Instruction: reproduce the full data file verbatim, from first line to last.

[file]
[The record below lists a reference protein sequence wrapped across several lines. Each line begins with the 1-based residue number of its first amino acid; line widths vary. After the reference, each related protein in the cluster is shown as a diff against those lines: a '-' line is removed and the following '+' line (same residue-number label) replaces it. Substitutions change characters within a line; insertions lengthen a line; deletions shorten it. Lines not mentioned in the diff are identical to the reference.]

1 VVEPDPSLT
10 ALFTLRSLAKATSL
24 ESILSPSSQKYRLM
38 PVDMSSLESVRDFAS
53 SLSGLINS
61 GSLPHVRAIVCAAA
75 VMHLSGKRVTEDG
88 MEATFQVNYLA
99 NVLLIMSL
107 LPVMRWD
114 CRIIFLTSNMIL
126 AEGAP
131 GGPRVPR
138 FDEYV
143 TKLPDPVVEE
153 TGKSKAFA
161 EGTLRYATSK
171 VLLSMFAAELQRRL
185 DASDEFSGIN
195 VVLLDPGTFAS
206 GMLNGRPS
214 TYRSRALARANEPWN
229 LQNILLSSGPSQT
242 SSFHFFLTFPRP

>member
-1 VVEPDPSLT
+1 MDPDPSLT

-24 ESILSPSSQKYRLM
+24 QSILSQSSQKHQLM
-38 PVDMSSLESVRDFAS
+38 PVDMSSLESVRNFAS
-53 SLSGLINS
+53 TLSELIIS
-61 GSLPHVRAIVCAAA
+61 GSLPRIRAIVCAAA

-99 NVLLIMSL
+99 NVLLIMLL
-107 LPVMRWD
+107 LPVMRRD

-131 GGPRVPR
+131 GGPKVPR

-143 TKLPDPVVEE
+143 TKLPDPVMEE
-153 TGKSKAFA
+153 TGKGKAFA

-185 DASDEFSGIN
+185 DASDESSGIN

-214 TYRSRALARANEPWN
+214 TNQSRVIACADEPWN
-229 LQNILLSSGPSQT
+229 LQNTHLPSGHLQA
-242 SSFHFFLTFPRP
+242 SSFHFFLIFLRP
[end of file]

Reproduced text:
[The record below lists a reference protein sequence wrapped across several lines. Each line begins with the 1-based residue number of its first amino acid; line widths vary. After the reference, each related protein in the cluster is shown as a diff against those lines: a '-' line is removed and the following '+' line (same residue-number label) replaces it. Substitutions change characters within a line; insertions lengthen a line; deletions shorten it. Lines not mentioned in the diff are identical to the reference.]

1 VVEPDPSLT
10 ALFTLRSLAKATSL
24 ESILSPSSQKYRLM
38 PVDMSSLESVRDFAS
53 SLSGLINS
61 GSLPHVRAIVCAAA
75 VMHLSGKRVTEDG
88 MEATFQVNYLA
99 NVLLIMSL
107 LPVMRWD
114 CRIIFLTSNMIL
126 AEGAP
131 GGPRVPR
138 FDEYV
143 TKLPDPVVEE
153 TGKSKAFA
161 EGTLRYATSK
171 VLLSMFAAELQRRL
185 DASDEFSGIN
195 VVLLDPGTFAS
206 GMLNGRPS
214 TYRSRALARANEPWN
229 LQNILLSSGPSQT
242 SSFHFFLTFPRP

>member
-1 VVEPDPSLT
+1 MDPDPSLT

-24 ESILSPSSQKYRLM
+24 QSILSQSSQKHQLM
-38 PVDMSSLESVRDFAS
+38 PVDMSSLESVRNFAS
-53 SLSGLINS
+53 TLSELIIS
-61 GSLPHVRAIVCAAA
+61 GSLPRIRAIVCAAA

-99 NVLLIMSL
+99 NVLLIMLL
-107 LPVMRWD
+107 LPVMRRD

-131 GGPRVPR
+131 GGPKVPR

-143 TKLPDPVVEE
+143 TKLPDPVMEE
-153 TGKSKAFA
+153 TGKGKAFA

-185 DASDEFSGIN
+185 DASDESSGIN

-214 TYRSRALARANEPWN
+214 TNQSRVIACADEPWN
-229 LQNILLSSGPSQT
+229 LQNTHLPSGHLQA
-242 SSFHFFLTFPRP
+242 SSFHFFLIFLRP